As part of the competition, a ‘red team’ played the attacker role aiming to compromise the team’s systems. The ‘red team’ launched attacks by making extensive use of bots. Memes and a curated playlist contributed to creating a suspenseful competition atmosphere, which accurately reflected the realities of the battle between the ‘red team’ and the competing teams.
As the team captain for the event, Logan Cusano ’22 explained that his role was to assign tasks and secure servers. He noted that his favorite part of his role was seeing new team members “learn an immense amount of information and real-world skills on their assigned operating systems.”
Another team member, Alex Zimmer ’22, explained that he “assisted in our team’s logistical planning as well the preparation of script and reference materials. I also played an active role with our log management on the day of the competition. I found it particularly satisfying when either my materials or advice allowed another team member to overcome an obstacle or properly counter red team actions.”
Alexs Wijoyo ’22, who specialized in Linux operating systems on the team, explained that “the best part of my task was that I was able to get my hand dirty with the tools and operation of the competition. I love these types of things.”
To start, the team had to tame bots with correct command lines to obtain clues and access resources. After that, it was up to keeping systems secure and services up against several rounds of attacks, over five hours. By round 7, the team had 26/28 services up and running, by round 20 it was down to 11/28, and by round 27, the team rebounded to 17/28. However, by round 41, it was down to 9/28, then up to 15/28 by round 52 – they were never gonna give those services up! Business tasks, called injects, were as important as keeping services up, especially when competing against great teams. Ultimately, the performance on both technical and business tasks contributed to the team’s qualification to the NECCDC regionals.
Alex, who recalled the experience of “the continuous monitoring of the possible attack angles” as a combination of exhilarating and strenuous, explained that the team was ecstatic when they learned of their qualification.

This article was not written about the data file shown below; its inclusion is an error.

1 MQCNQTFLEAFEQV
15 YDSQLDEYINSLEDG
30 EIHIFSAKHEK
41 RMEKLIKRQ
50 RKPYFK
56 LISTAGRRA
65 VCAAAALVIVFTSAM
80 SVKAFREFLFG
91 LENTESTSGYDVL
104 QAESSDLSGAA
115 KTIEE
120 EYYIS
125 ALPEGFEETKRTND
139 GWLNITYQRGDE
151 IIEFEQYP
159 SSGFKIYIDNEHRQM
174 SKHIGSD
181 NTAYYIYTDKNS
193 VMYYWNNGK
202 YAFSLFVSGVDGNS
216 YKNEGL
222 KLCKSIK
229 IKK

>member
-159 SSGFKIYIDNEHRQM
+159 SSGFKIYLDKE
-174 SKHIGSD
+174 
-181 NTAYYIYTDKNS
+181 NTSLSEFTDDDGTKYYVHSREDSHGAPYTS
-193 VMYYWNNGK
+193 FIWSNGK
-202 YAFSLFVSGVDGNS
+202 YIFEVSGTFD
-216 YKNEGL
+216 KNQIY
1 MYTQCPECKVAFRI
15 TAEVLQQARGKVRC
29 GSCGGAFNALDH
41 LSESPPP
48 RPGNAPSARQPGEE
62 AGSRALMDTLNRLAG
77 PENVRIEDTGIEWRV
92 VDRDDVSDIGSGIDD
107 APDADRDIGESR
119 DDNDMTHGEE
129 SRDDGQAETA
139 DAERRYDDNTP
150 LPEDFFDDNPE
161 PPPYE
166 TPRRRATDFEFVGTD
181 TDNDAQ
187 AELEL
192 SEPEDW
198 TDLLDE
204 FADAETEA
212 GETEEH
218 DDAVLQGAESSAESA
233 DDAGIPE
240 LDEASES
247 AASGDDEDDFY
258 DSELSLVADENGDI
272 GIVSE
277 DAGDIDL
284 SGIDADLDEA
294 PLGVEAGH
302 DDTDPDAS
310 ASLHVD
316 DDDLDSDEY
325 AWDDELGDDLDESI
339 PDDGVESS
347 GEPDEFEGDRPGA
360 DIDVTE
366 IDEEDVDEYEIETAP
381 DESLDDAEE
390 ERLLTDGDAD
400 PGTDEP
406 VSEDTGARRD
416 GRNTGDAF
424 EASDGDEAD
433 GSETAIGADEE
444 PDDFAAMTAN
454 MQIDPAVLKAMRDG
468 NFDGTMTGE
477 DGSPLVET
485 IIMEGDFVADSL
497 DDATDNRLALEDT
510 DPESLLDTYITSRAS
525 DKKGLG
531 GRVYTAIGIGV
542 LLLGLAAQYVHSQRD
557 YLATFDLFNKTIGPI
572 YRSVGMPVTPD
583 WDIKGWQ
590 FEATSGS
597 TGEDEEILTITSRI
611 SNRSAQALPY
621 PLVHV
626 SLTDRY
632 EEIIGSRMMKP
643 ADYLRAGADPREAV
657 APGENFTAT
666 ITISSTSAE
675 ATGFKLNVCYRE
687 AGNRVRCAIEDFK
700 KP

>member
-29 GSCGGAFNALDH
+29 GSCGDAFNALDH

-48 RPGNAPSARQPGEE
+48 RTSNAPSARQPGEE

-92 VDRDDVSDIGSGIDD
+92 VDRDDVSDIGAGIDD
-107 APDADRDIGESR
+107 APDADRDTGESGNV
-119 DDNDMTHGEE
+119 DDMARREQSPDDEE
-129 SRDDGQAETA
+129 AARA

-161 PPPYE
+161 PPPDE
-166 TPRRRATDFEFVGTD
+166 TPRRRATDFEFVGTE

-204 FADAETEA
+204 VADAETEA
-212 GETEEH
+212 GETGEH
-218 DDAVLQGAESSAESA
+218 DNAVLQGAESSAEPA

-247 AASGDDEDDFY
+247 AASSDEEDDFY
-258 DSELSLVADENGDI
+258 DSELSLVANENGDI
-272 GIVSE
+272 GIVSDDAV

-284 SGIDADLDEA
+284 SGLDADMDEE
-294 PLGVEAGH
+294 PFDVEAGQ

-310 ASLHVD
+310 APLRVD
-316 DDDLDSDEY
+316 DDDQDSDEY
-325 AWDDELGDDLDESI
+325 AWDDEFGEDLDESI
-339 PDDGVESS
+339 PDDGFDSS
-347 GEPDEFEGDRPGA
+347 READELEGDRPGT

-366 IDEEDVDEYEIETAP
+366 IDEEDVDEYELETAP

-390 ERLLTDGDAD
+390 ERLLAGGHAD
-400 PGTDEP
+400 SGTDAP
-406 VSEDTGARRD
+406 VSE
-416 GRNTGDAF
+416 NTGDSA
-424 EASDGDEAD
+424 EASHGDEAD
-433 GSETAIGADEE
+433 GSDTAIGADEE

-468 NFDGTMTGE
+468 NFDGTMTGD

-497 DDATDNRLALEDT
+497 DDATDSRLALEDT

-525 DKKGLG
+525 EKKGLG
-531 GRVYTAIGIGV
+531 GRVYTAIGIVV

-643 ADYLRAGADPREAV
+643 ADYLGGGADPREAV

“When I read the news that we had made it to the next round I was elated. I knew the team was capable but this just proved me right,” Logan said of the team’s excitement.
“We love working together and we sure do get a thrill from it,” Alexs chimed in.
Overall, the competition was challenging; however, ‘the core eight’ succeeded to communicate and collaborate, in a virtual environment, under pressure – any IT team would be lucky to have them on board. (Note: for a red team review of last year’s competition and advice for competitors, check Tom Kopchak’s (Hurricane Labs) post.
Seventeen teams from the Northeast region participated in this competition. Ten qualifying teams, including Pace, will now have the opportunity to participate in the 2021 Northeast Regional CCDC, taking place virtually, March 19-21, through the Cyber Range and Training Center, part of the Global Cybersecurity Institute (GCI) within Rochester Institute of Technology (RIT) – the host organization for 2021.
As reported by current and former participants, competitions like NECCDC are some of the most impactful learning experiences. Pace students interested in participating in cybersecurity competitions are encouraged to connect with BergCyberSec, the Pace Cybersecurity Club (Discord: BergCyberSec) to learn of opportunities for training and collaboration.